It was a Kentucky Derby like no other.
The public pall cast by the 23 deaths at Santa Anita Park’s race meet hung over this year’s Derby.
This led to proposed reforms and much soul searching. What defined public opinion on the state of horse racing were the media accounts that questioned the sport’s tone deafness to humane issues with some even questioning the sport’s very existence.
Everyone in the industry was on a knife’s edge to see if something awful would blow up the industry.
Fortunately, we did not get awful.
We did, however, get something unprecedented: the first in-race disqualification of a Kentucky Derby in 145 runnings.
The stewards’ disqualification of Maximum Security from 1st to 18th place has led to a lot of barroom talk (and, of course, its 21st century equivalent of Twitter, Facebook, and so on).
Like a very big call in any major sporting event, EVERYONE has an opinion.
Much of these opinions are evidence of either special interest or people trying to apply their standard of fairness to a claim of foul in a horse race. Very few in the general public, however, know the intricacies of determining a riding infraction and its application in determining the results of a race. Many have used analogies of other sports, like basketball, where officials will be reluctant to call fouls during a big game and let the teams “just play.”
On May 6, a The Washington Post piece by Chuck Culpepper titled, “‘The worst thing you can do is rush’: Inside the strangest 22 minutes in Kentucky Derby history,” is illuminating and well worth a read.
In this piece Mr. Culpepper describes Kentucky Horse Racing Commission’s chief steward, Barbara Borden:
“She is a former teenage clarinetist who finished high school near Cleveland in 1978, veered to work at the Thistledown track and spent the next decades in Ohio, Florida, California and Kentucky, doing just about every job a racetrack ecosystem offers. She had become a longtime Kentuckian.
“The one thing is to try to keep a level head,” she told the Daily Racing Form in 2013 of her position at Churchill Downs. “It sounds trite, but there’s racing here year-round, and things happen all the time. The Derby is another race, although obviously there’s a lot going on and millions of people are watching. You just hope you could exercise the same judgment for that race that you would for any race on any given day. Stay calm and look like it’s happening on a regular Thursday.”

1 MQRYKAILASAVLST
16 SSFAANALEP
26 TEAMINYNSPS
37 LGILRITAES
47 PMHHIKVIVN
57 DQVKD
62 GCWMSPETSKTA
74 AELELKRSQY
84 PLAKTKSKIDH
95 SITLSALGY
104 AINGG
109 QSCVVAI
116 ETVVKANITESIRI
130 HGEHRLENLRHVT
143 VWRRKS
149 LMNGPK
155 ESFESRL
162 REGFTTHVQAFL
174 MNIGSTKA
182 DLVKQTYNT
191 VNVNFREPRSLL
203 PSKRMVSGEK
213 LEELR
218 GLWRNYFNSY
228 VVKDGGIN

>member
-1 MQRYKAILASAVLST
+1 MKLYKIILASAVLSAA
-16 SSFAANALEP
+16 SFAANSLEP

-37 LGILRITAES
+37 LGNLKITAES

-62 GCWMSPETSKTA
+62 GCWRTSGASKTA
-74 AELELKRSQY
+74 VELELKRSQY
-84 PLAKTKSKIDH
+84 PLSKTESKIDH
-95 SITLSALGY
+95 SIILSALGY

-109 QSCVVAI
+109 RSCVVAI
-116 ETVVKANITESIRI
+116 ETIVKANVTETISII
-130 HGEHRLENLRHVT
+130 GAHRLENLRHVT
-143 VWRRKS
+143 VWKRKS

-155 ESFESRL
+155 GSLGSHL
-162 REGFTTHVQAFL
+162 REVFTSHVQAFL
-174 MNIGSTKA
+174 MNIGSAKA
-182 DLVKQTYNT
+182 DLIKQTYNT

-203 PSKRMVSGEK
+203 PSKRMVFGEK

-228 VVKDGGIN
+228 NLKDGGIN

And that is just what Ms. Borden did, along with her associates, stewards Butch Becraft and Tyler Picklesimer.
Their public statement describing the decision is just what you would expect — brief, direct, and by the book.
Here is Ms. Borden’s statement on behalf of the stewards:
“Good evening. The riders of the 18 (Long Range Toddy) and 20 (Country House) horses in the Kentucky Derby lodged objections against the 7 [Maximum Security] horse, the winner, due to interference turning for home leaving the quarter pole. We had a lengthy review of the race. We interviewed affected riders. We determined that the 7 horse drifted out and impacted the progress of number 1, in turn interfering with the 18 and 21 (Bodexpress). Those horses were all affected, we thought, by the interference. Therefore, we unanimously determined to disqualify number 7 and place him behind the 18, 18 being the lowest-placed horse that he bothered, which is our typical procedure.”
The Executive Director
Marc Guilfoil is the executive director of the Kentucky Horse Racing Commission. He is smart, savvy, and seasoned. All those attributes were on display last weekend.
Here is an excerpt of The Washington Post piece:
“Guilfoil, their boss, had gone upstairs to visit them several races earlier Saturday, but now, with the Kentucky Derby result under review, he waited downstairs with everyone else.
“I felt for them in the fact that I know what pressure they’re under,” but he felt also his “respect and faith in them. They’re going to do the right thing and give the right call. I know them all. They’re uncrackable.” He called stewards “a special breed” who have “got to be able to move with the flow, because you settle everything from, ‘Somebody stole my feed’ to a placing in the Kentucky Derby.””
Mr. Guilfoil is an accredited steward. But that wasn’t his job on Derby day. So, he exercised excellent judgment by staying out of the stewards’ stand while the ruminations over the claim of foul were in progress.
Oh, by the way, his comments to the press — pitch perfect.
On Monday, May 6, two days after the race, the owner of Maximum Security, Gary West, filed an appeal of the stewards’ disqualification.
The appeal was denied the same day. The rules of Kentucky do not allow an appeal of an in-race disqualification. There is nothing unusual about the denial. Kentucky’s rule is similar to racing’s national model rule, which allows the stewards to be the final arbiter (on an administrative level) due to their unique training and expertise.
We all can be critical of the racing industry. Heaven knows there is no shortage of issues to debate.
On the other hand, when something is done well, that also deserves our attention and praise.
The racing industry should be proud of the fine job done by the Kentucky Horse Racing Commission.
I know I am.